Saturday, July 29, 2017

Review of SHOT CALLER: Prisoner Psychology

July 27, 2017

This particular film is not getting any buzz at all. With a nondescript title and only a couple of known actors in its cast, it looks like just another B action movie. However, I am glad I did not allow this first impression to stop me from checking this film out. This was actually one well-written prison drama which gives us insights about how big time criminals think and operate within the prison system. 

Jacob Harlon is a well-off businessman with a happy family. One night, he figures in a bad DUI vehicular accident which caused a fatality, causing him to get convicted for some jail time. Immersed in the brutality in prison, he gradually gets hardened up to become Money, one of the most ruthless, most feared inmates inside. When he finally gets paroled, he discovered that he still could not get away from the "friends" he made inside. Could he keep his wife Kate and son Josh safe, or will it be better just to lose them?

Danish actor Nicolaj Coster-Waldau, whom we better know as Jamie Lannister on "Game of Thrones," played the challenging role of Jacob Harlon. At first, I thought he was playing double roles here as this film did not tell the story in a linear manner. First we see Coster-Waldau either as a tattooed tough jailbird with an intimidating handlebar mustache or as a mild-mannered executive as the story flashed back and forth between these two guys, until it was clear this was the same guy at different times in his life.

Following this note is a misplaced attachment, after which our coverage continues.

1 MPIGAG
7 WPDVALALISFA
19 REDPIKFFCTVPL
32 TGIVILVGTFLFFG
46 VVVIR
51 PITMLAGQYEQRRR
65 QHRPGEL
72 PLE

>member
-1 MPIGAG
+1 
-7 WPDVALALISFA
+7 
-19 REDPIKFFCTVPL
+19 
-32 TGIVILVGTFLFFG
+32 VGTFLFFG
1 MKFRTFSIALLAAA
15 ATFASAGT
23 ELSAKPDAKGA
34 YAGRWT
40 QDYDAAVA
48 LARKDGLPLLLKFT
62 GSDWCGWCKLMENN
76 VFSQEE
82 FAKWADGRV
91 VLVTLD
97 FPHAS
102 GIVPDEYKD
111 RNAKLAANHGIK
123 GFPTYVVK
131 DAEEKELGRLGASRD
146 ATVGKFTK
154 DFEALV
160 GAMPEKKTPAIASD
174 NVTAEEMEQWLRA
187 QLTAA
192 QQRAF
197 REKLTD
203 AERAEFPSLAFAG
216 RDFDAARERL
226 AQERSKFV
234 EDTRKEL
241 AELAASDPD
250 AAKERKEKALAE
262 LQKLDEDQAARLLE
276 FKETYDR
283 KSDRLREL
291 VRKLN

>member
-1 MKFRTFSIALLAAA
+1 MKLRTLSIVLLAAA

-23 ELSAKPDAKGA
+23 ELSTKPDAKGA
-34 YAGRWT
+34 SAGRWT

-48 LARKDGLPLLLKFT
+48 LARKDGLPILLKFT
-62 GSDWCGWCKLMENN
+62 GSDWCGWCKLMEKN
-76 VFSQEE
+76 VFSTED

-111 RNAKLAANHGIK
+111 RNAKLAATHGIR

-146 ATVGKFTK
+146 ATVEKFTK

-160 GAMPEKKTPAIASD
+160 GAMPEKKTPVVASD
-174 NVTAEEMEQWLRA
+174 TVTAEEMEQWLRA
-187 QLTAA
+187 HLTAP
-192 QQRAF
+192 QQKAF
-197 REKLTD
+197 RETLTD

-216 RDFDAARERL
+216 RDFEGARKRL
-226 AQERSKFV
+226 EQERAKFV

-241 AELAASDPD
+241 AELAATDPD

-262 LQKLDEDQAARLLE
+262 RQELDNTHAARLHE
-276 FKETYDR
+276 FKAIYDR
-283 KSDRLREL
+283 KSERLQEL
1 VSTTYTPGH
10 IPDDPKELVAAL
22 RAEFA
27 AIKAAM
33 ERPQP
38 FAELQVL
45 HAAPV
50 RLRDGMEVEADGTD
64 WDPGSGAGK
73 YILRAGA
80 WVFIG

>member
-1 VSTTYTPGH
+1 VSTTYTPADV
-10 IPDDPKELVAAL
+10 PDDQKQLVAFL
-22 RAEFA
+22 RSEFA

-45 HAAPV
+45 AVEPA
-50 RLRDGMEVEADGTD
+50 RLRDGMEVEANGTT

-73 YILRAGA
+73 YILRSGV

The rest of the cast were mostly tough-looking character actors playing criminals either in cahoots with or working against Money. Jon Bernthal played Shotgun, a crook caught between loyalties to crooks and cops. Holt McCallany played an Alpha prison head honcho aptly named "The Beast" who interestingly loved philosophy books. The final fates of these two men were some of the most intense scenes in the whole film.

The script and direction of Ric Roman Waugh is, for me, the best part of this film. Waugh was first known for his stunt work in several actions films, from "Lethal Weapon 2" (1989) to "Daybreak" (2000). Later, he would also write and direct his own films, mostly dealing about crime, starting with "In the Shadows" (2001), "Felon" (2008) and "Snitch" (2013), and this one. After "Shot Caller," he is working on "Angel Has Fallen", the third film after the Olympus and London terrorist attack films.

I liked how Waugh expounded on the criminal thought processes in and out of prison through the eyes of Jacob Harlon -- a family man, an unintentional inmate, a reluctant gang member, an eventual crime boss. The story telling was engaging as Waugh brought his compelling script to life with strong imagery and interesting editing choices. Despite its unmistakable B-movie vibe, I actually found this film to be an unexpectedly good find. 7/10. 

1 comment:

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